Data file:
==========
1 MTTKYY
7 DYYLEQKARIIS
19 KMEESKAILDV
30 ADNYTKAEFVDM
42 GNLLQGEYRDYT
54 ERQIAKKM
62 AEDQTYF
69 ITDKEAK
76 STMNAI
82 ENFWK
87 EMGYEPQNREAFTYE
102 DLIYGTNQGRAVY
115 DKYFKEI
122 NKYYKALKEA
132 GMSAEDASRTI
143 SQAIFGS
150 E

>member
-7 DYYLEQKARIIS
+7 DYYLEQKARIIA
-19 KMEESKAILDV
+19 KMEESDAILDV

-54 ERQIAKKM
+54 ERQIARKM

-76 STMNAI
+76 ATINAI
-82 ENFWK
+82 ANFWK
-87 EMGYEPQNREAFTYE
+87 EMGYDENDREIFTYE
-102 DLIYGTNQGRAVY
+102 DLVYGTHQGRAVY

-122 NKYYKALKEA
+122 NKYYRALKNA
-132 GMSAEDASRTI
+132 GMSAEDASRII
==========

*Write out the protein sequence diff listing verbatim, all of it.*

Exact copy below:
1 MTTKYY
7 DYYLEQKARIIS
19 KMEESKAILDV
30 ADNYTKAEFVDM
42 GNLLQGEYRDYT
54 ERQIAKKM
62 AEDQTYF
69 ITDKEAK
76 STMNAI
82 ENFWK
87 EMGYEPQNREAFTYE
102 DLIYGTNQGRAVY
115 DKYFKEI
122 NKYYKALKEA
132 GMSAEDASRTI
143 SQAIFGS
150 E

>member
-7 DYYLEQKARIIS
+7 DYYLEQKARIIA
-19 KMEESKAILDV
+19 KMEESDAILDV

-54 ERQIAKKM
+54 ERQIARKM

-76 STMNAI
+76 ATINAI
-82 ENFWK
+82 ANFWK
-87 EMGYEPQNREAFTYE
+87 EMGYDENDREIFTYE
-102 DLIYGTNQGRAVY
+102 DLVYGTHQGRAVY

-122 NKYYKALKEA
+122 NKYYRALKNA
-132 GMSAEDASRTI
+132 GMSAEDASRII